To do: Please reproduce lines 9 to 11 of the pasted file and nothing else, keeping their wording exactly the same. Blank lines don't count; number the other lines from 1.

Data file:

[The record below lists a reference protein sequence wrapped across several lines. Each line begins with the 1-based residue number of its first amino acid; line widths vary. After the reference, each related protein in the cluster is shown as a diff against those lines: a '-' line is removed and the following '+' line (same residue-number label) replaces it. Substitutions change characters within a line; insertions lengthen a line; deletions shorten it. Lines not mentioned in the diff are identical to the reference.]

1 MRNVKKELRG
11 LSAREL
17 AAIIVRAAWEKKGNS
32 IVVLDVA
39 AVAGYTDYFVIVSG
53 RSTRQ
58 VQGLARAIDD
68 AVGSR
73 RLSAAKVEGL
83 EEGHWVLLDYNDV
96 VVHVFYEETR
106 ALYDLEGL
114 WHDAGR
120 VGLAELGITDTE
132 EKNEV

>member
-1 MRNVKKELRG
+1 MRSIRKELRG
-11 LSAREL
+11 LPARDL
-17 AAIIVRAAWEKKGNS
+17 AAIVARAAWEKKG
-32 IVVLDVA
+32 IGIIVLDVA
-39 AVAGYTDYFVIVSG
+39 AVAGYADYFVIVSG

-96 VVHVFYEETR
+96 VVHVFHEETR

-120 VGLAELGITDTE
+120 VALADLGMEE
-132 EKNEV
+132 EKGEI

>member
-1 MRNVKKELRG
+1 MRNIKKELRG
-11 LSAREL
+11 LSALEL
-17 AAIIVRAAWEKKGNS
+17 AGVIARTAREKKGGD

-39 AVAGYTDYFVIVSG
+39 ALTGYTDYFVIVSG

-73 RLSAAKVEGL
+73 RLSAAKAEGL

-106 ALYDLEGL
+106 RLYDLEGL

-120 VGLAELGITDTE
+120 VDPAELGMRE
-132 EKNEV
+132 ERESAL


68 AVGSR
73 RLSAAKVEGL
83 EEGHWVLLDYNDV